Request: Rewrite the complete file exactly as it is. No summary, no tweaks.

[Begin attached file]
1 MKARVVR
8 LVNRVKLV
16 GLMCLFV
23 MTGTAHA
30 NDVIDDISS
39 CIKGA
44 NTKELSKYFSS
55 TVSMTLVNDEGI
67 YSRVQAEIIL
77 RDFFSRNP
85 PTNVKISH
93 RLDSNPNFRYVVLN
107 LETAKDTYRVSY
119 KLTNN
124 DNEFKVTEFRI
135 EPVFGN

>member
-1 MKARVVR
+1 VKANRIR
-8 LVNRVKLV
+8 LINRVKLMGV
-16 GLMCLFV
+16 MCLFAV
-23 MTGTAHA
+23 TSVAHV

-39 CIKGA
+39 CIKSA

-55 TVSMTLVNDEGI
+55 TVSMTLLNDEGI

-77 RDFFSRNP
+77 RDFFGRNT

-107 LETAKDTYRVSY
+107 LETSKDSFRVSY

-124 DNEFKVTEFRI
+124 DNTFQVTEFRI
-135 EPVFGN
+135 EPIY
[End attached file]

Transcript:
1 MKARVVR
8 LVNRVKLV
16 GLMCLFV
23 MTGTAHA
30 NDVIDDISS
39 CIKGA
44 NTKELSKYFSS
55 TVSMTLVNDEGI
67 YSRVQAEIIL
77 RDFFSRNP
85 PTNVKISH
93 RLDSNPNFRYVVLN
107 LETAKDTYRVSY
119 KLTNN
124 DNEFKVTEFRI
135 EPVFGN

>member
-1 MKARVVR
+1 VKANRIR
-8 LVNRVKLV
+8 LINRVKLMGV
-16 GLMCLFV
+16 MCLFAV
-23 MTGTAHA
+23 TSVAHV

-39 CIKGA
+39 CIKSA

-55 TVSMTLVNDEGI
+55 TVSMTLLNDEGI

-77 RDFFSRNP
+77 RDFFGRNT

-107 LETAKDTYRVSY
+107 LETSKDSFRVSY

-124 DNEFKVTEFRI
+124 DNTFQVTEFRI
-135 EPVFGN
+135 EPIY